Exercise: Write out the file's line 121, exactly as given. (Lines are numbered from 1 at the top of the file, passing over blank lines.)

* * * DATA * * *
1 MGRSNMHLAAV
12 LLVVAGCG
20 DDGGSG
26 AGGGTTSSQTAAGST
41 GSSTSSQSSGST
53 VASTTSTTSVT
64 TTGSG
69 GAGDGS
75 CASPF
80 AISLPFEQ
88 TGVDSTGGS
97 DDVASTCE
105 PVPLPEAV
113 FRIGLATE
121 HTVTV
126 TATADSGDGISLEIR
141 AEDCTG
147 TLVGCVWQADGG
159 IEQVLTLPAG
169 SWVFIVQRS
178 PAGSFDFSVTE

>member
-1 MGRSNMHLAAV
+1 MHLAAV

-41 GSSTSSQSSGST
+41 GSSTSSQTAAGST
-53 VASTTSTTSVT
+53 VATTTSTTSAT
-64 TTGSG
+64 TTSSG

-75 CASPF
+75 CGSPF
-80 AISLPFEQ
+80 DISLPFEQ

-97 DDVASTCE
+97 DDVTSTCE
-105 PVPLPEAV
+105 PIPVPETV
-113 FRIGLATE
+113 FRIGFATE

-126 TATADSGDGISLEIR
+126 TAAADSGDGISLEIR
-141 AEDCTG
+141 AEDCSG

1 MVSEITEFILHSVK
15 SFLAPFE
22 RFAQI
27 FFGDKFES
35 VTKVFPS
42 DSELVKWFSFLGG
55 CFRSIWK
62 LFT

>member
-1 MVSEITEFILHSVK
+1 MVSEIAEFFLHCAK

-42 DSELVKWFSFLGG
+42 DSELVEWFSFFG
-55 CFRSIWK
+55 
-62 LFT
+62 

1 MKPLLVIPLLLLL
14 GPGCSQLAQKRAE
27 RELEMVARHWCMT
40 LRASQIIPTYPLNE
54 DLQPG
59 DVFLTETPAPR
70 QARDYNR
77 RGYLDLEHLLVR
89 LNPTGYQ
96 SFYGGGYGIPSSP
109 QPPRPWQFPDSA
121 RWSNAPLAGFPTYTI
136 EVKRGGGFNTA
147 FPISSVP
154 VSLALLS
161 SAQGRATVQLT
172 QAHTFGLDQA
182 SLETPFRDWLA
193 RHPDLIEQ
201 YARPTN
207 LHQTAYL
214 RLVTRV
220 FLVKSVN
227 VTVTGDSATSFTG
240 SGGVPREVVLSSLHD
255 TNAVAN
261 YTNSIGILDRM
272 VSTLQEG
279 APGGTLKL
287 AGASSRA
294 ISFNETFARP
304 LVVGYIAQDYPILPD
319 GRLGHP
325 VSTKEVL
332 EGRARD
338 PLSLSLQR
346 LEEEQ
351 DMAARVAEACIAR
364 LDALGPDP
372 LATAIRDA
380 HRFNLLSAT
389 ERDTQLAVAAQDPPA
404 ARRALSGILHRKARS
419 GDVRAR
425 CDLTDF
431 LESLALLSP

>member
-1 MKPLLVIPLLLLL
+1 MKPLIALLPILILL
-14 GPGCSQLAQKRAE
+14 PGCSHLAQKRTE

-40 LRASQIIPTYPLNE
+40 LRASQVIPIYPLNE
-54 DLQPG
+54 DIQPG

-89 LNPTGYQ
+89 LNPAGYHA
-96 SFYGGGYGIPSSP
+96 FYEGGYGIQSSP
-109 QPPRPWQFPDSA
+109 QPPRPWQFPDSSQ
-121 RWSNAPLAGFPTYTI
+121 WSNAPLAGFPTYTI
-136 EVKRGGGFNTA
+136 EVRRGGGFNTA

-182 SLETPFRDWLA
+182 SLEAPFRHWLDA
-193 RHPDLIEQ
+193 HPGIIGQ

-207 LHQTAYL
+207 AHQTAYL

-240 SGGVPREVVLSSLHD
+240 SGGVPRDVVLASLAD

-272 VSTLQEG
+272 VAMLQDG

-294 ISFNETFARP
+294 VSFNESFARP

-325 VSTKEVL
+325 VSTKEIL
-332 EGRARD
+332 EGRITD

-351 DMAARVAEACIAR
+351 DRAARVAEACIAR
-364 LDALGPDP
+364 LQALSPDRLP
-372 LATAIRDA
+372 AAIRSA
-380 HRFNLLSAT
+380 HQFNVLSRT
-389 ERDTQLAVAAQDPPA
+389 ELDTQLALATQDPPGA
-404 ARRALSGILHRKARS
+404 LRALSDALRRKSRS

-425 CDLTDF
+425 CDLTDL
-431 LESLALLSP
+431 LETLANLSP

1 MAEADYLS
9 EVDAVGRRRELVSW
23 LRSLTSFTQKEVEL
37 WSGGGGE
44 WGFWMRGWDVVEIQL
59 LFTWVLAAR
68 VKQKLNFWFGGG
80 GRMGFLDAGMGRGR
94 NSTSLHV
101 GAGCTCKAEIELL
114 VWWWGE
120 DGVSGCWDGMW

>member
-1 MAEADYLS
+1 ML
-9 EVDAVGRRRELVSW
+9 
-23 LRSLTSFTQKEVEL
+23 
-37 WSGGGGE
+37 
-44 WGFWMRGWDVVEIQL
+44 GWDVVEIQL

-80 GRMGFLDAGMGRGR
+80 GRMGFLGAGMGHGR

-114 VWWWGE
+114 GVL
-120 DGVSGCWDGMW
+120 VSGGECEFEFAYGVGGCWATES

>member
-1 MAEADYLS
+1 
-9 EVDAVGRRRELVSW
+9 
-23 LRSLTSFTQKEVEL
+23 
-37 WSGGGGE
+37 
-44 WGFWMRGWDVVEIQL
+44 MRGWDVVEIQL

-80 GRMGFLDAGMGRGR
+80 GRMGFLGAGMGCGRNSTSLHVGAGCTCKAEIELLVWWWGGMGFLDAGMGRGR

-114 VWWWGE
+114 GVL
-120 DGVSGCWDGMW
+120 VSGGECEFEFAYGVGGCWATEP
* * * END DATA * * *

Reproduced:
-109 QPPRPWQFPDSA